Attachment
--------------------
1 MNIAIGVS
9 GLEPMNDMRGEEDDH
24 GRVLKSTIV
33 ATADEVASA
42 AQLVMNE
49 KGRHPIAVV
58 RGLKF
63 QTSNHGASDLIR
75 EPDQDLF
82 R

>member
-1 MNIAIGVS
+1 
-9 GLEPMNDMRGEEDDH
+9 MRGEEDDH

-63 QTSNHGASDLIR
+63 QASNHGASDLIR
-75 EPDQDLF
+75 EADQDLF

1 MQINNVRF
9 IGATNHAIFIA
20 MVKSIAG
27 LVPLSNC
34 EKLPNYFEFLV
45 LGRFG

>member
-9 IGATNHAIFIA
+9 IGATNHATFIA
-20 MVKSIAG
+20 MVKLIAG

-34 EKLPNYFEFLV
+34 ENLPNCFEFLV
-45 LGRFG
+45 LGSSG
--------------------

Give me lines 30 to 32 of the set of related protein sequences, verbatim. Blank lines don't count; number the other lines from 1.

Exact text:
+20 MVKLIAG

-34 EKLPNYFEFLV
+34 ENLPNCFEFLV